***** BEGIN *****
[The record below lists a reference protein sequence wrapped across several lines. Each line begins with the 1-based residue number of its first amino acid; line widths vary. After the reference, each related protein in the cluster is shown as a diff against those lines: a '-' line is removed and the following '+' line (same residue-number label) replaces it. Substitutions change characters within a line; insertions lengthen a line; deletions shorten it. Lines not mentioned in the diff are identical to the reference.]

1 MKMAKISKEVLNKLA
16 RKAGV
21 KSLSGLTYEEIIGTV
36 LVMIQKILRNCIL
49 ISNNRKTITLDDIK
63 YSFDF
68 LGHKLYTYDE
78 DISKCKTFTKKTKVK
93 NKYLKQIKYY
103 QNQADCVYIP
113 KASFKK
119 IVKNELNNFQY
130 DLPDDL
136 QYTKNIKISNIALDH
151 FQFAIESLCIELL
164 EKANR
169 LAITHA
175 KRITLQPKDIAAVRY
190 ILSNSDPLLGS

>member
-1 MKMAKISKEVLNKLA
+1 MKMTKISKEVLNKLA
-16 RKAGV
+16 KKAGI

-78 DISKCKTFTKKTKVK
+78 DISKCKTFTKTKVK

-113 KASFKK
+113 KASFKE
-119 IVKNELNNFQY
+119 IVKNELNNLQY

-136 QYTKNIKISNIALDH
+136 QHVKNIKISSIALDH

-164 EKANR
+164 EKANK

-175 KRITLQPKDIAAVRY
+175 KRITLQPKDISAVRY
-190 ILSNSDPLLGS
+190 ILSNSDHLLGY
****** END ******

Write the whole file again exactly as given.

[The record below lists a reference protein sequence wrapped across several lines. Each line begins with the 1-based residue number of its first amino acid; line widths vary. After the reference, each related protein in the cluster is shown as a diff against those lines: a '-' line is removed and the following '+' line (same residue-number label) replaces it. Substitutions change characters within a line; insertions lengthen a line; deletions shorten it. Lines not mentioned in the diff are identical to the reference.]

1 MKMAKISKEVLNKLA
16 RKAGV
21 KSLSGLTYEEIIGTV
36 LVMIQKILRNCIL
49 ISNNRKTITLDDIK
63 YSFDF
68 LGHKLYTYDE
78 DISKCKTFTKKTKVK
93 NKYLKQIKYY
103 QNQADCVYIP
113 KASFKK
119 IVKNELNNFQY
130 DLPDDL
136 QYTKNIKISNIALDH
151 FQFAIESLCIELL
164 EKANR
169 LAITHA
175 KRITLQPKDIAAVRY
190 ILSNSDPLLGS

>member
-1 MKMAKISKEVLNKLA
+1 MKMTKISKEVLNKLA
-16 RKAGV
+16 KKAGI

-78 DISKCKTFTKKTKVK
+78 DISKCKTFTKTKVK

-113 KASFKK
+113 KASFKE
-119 IVKNELNNFQY
+119 IVKNELNNLQY

-136 QYTKNIKISNIALDH
+136 QHVKNIKISSIALDH

-164 EKANR
+164 EKANK

-175 KRITLQPKDIAAVRY
+175 KRITLQPKDISAVRY
-190 ILSNSDPLLGS
+190 ILSNSDHLLGY